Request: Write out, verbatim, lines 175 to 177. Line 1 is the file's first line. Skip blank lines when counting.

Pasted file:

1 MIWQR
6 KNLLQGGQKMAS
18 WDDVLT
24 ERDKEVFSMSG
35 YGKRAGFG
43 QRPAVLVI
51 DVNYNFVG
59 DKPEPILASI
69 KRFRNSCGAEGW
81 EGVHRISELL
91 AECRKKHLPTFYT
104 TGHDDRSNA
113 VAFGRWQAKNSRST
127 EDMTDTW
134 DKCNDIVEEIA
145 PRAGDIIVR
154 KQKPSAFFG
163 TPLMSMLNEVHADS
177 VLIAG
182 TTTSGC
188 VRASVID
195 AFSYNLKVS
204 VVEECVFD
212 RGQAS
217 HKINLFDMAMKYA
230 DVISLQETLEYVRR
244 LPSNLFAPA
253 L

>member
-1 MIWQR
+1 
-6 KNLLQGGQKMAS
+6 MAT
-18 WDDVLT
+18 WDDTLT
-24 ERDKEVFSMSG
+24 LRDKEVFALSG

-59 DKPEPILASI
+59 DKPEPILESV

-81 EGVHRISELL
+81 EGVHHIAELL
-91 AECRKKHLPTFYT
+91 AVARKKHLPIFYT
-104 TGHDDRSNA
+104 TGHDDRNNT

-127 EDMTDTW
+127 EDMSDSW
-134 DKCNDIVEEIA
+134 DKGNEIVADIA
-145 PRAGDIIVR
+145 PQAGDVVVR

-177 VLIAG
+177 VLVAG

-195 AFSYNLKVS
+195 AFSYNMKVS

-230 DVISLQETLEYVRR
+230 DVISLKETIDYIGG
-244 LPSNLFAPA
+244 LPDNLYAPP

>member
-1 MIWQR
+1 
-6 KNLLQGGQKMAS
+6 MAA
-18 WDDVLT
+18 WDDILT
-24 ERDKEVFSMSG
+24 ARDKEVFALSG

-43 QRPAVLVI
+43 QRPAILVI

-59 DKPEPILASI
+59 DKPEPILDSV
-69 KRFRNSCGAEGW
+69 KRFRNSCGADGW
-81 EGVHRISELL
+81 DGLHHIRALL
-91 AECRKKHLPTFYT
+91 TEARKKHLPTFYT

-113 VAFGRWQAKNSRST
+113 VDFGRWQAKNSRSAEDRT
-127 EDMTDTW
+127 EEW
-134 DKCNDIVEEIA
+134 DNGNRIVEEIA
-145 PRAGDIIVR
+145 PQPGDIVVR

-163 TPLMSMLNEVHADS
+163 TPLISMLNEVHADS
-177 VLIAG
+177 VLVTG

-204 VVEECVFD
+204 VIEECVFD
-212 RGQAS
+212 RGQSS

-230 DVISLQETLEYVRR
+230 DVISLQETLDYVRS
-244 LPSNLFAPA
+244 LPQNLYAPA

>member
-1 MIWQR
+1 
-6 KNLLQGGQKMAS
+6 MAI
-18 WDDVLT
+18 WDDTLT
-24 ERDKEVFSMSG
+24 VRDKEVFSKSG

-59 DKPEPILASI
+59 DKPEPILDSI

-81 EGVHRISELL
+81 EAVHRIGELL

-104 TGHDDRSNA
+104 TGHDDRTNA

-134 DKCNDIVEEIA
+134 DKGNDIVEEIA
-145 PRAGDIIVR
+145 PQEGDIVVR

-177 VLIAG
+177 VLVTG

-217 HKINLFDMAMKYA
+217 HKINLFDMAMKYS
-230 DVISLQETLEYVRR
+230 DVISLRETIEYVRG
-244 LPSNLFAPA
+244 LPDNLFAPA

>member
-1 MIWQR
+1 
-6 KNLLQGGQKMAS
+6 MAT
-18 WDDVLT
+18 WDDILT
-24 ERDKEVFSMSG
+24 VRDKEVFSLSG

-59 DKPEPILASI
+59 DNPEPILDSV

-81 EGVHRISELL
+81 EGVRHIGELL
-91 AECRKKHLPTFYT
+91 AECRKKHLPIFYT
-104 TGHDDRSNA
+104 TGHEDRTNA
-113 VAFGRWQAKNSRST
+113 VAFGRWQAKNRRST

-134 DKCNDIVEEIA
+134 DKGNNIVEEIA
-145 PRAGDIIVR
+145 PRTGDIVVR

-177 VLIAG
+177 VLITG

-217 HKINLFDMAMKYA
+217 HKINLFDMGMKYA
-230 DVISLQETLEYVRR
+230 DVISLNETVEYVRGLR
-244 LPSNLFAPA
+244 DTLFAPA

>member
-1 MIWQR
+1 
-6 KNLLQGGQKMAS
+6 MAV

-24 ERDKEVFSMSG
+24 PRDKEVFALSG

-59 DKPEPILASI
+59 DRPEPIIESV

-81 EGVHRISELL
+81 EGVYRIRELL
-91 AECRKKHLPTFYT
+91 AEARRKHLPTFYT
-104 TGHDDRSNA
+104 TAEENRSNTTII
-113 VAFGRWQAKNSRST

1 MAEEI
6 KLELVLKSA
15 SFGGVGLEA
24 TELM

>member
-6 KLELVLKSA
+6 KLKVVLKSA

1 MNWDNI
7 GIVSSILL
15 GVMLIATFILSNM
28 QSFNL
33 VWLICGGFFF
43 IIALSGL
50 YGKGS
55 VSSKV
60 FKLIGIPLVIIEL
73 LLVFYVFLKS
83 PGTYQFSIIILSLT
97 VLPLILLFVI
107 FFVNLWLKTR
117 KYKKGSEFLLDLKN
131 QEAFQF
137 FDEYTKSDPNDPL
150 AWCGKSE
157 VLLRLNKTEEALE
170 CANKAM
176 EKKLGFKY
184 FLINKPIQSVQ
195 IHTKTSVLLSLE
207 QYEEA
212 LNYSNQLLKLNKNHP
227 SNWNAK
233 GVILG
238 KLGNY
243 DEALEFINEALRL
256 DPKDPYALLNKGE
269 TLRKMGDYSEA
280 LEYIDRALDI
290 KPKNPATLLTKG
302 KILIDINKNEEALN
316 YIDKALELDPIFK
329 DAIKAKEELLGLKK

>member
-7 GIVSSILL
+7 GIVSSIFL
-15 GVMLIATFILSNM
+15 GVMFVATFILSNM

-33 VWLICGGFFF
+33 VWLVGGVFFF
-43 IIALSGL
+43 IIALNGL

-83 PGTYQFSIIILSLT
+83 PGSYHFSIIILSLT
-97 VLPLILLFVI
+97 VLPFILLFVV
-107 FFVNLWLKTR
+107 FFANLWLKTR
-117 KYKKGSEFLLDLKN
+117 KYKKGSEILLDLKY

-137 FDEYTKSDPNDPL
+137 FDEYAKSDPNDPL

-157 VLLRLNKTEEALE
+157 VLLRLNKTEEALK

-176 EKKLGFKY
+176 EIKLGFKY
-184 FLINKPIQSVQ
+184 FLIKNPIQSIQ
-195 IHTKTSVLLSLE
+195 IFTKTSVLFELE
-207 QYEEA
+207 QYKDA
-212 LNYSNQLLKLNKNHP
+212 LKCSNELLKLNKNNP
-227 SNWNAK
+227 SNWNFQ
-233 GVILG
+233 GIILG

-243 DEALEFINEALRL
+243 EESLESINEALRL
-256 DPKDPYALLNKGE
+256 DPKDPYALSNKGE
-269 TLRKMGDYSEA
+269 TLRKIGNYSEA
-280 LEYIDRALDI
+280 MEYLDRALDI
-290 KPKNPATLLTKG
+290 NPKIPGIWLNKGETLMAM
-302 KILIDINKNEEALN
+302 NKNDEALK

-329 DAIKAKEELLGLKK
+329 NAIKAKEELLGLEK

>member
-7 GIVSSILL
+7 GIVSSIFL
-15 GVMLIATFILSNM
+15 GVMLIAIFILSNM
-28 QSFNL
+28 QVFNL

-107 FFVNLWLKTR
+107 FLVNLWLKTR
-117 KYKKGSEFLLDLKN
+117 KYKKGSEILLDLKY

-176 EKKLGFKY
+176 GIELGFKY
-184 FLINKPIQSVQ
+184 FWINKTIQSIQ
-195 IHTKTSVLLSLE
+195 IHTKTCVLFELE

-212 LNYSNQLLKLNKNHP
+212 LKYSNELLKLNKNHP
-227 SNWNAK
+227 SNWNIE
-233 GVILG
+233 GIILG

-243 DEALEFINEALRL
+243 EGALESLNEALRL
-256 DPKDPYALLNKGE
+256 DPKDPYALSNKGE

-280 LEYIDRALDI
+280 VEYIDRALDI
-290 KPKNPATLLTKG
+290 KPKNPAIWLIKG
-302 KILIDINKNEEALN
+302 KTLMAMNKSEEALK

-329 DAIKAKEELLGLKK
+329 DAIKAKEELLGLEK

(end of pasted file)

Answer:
15 SFGGVGLEA
24 TELM

>member